A senior Ofgem executive has issued a stark warning that the UK is facing an unprecedented supply crisis that may see some households having to pay extra to keep their lights switched while others are forced to remain in the dark.

Andrew Wright, a senior partner at Ofgem and a former interim chief executive, has said that richer customers may have to "pay for a higher level of reliability" for power, while other households who cannot afford to do so are forced to be without electricity.

He blamed this on lost fuel capacity following the closure of coal mines, which he said has given "much less flexibility" to power suppliers, The Telegraph reports.

"At the moment, everyone has the same network — with some difference between rural and urban — but this is changing and these changes will produce some choices for society," Wright said.

"We are currently all paying broadly the same price but we could be moving away from that and there will be some new features in the market which may see some choose to pay for a higher level of reliability.

Electricity Pylone
Electricity Pylone

"One household may be sitting with their lights on, charging their Tesla electric car, while someone else will be sitting in the dark," he said.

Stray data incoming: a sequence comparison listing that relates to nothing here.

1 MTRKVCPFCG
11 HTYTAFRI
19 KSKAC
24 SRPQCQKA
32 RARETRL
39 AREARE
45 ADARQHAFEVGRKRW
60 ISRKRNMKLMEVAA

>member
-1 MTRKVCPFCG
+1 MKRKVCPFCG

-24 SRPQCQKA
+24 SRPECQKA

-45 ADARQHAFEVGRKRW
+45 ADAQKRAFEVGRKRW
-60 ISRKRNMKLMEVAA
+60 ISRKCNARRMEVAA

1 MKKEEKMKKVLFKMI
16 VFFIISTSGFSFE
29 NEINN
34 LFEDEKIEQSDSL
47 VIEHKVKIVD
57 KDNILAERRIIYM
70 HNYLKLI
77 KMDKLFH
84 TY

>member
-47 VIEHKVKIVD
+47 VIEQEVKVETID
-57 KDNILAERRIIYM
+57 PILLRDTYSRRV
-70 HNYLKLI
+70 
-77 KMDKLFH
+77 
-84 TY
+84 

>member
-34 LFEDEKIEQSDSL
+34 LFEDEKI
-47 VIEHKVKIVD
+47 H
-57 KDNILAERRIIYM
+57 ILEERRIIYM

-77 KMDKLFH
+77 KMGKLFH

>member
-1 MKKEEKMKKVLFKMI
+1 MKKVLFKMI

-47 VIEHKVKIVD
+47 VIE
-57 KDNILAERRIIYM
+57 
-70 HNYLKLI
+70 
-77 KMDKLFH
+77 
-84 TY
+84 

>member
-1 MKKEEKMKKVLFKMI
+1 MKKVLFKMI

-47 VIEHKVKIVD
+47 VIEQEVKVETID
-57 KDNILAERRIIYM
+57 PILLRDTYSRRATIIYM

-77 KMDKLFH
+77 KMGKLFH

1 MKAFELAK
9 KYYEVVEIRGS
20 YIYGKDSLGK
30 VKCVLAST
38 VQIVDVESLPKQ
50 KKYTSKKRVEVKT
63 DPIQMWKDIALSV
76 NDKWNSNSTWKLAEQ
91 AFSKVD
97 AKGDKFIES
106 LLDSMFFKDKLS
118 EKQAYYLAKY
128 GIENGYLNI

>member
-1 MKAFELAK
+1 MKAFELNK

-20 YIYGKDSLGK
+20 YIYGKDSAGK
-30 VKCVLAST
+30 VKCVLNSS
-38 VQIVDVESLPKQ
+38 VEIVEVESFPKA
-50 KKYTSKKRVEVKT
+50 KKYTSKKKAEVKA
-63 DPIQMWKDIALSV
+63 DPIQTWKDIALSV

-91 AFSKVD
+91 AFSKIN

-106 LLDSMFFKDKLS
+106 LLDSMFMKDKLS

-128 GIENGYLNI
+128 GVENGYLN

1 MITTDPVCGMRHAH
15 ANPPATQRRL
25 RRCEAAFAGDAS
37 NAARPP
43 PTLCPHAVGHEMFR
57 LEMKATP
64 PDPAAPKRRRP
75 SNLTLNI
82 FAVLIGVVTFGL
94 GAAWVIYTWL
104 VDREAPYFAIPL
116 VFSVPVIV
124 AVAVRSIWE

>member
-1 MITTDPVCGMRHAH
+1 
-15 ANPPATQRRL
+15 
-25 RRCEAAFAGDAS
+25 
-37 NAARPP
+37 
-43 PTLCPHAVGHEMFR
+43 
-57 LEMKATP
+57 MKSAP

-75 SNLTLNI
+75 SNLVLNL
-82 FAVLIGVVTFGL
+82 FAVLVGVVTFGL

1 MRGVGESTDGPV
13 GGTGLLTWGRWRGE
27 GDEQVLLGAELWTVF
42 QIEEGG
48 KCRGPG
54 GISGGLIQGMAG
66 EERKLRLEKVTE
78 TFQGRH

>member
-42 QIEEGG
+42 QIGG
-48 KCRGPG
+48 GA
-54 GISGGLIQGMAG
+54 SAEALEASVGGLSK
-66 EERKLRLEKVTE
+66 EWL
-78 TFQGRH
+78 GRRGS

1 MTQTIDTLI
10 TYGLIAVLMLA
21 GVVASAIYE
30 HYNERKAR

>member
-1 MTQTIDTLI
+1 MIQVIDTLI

Wright appears to blame these possible future supply issues on the recent focus on renewable energy, the newspaper said.

"The system we are all familiar with has some redundancy built into it. It was pretty straightforward and there was a supply margin, but increasing intermittency from renewable energy is producing profound changes to this system," he said.

"We now have much less flexibility with the loss of fossil fuel capacity. Coal has been important, but this is disappearing."

Wright warned that in the future, "not everyone will be able to use as much as electricity as they want, and there will be a need to re-write the rules".

Electricity pylons
Electricity may become a more scarce and valued commodity REUTERS

Wright speaking in personal capacity says Ofgem

Ofgem, the country's gas and electricity regulator, however insisted that Wright was speaking in his "personal capacity", The Telegraph said.

A spokesman said: "Ofgem is fully committed to delivering secure supplies for all consumers now and in the future. This is our number one priority. This is why we have driven up network reliability standards and worked closely with government to ensure secure energy supplies."

It added that Wright was looking at "possible issues that might or might not arise in 10-15 years time".

Wind turbine
Wind turbines are greener but less reliable than fossil fuels (Reuters)